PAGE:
AAR For Practical Shotgun Sentinel Concepts Sep 2016

AAR For Practical Shotgun Sentinel Concepts

I recently took a Sentinel Concepts Practical Shotgun class on 18 Sep 2016 at Grand Prairie IL. The class lasted from 0800-1700+/- and we were lucky enough to have sunny weather throughout but it was north of 85 degrees so hydration was an issue.

I need to start this AAR by saying that I am a disabled Iraq war vet that has to use a cane to walk and has issues with my left hand among other things. So when I give you my opinions please keep that in mind because a fully ambulatory student will get different things out of this class than I did.

In the past I have taken multiple fighting shotgun classes with other trainers such as Adamax Tactical and TFFT. This however was the first class I have taken with Sentinel Concepts and the first I used a Remington 870 pump shotgun. For the most part I use a Mossberg 500 or 590 but I wanted to try something a little different and in my experience nothing shakes out gear like a good class. As I said I was running a lightly customized 870 that had been worked over by the blokes at Vang Comp. It has been Vang comped with a ported barrel, large dome head safety and stainless steel follower other than that is was mostly a stock gun with a bead sight and original furniture, no mag extension or sidesaddle.

For ammo storage I used a 5.11 bail out bag because that is what I keep in my truck with my bandages, tourniquet and spare ammo. My thought was that I would grab that in an emergency instead of some type of vest. The bailout bag worked well for reloads but only from the VTAC shell holders I had looped inside and on the outside of it. Loose rounds rattled about and were hard to grab ahold of with anything resembling efficiency. A sidesaddle on my shotgun might have made the initial reloads easier but once it was empty all of us had to resort to reaching into pockets for spare shells so I am not sure it would be a big improvement past the four or five shells you would have on the gun.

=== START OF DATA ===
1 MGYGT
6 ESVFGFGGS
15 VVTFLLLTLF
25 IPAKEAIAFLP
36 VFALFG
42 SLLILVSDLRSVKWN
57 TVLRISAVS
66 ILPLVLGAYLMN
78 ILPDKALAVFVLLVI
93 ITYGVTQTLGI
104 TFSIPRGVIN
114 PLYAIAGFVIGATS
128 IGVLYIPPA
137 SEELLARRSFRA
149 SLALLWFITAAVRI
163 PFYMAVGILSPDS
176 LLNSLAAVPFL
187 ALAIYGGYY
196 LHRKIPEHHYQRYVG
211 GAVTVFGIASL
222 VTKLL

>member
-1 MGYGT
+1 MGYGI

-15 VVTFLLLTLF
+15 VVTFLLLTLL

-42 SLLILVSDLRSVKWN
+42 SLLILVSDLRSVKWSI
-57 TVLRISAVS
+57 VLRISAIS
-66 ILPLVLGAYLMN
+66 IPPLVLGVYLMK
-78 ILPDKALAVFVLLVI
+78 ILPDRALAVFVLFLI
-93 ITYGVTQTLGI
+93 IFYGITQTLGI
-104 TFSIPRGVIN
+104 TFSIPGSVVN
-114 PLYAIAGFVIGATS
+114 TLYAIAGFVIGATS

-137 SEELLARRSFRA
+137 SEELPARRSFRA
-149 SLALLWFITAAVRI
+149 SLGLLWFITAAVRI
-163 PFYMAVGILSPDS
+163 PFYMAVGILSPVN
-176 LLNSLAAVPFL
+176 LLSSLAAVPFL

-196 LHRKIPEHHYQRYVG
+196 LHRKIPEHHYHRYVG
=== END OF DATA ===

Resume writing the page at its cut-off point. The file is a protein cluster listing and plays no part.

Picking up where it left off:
As far as other gear I ran the entire course with my EDC of two handguns (SIG P225A1 and S&W 642) and various bits of kit on me the entire time. I was happy to see that we didn’t have to download our EDC and run the course without it on. It was another good way to shake down gear.

My expectations were limited. I wanted to work on all the stuff I have trouble with. Mainly reloading more than one or two rounds and then getting back into the fight. I suck at reloading three rounds or more into a shotgun under pressure so I was hoping we would do drills that would help me fix that. In that same vein I wanted to be pushed, I don’t go to classes to work on the easy stuff, I go to be pushed outside my comfort zone. One of my fears is that there would be a lot of dynamic movement which given my limited mobility would be a problem.

We started the class by Mr. Fisher looking at everyone’s shotguns and him giving pointers on their choices. He didn’t chastise people over their choice of guns he just wanted to learn why the student chose that particular gun and why. I got the impression he was not a gear head and was more interested in teaching how to run your gun more effectively than urging you to get the newest, bestest, shiniest gun.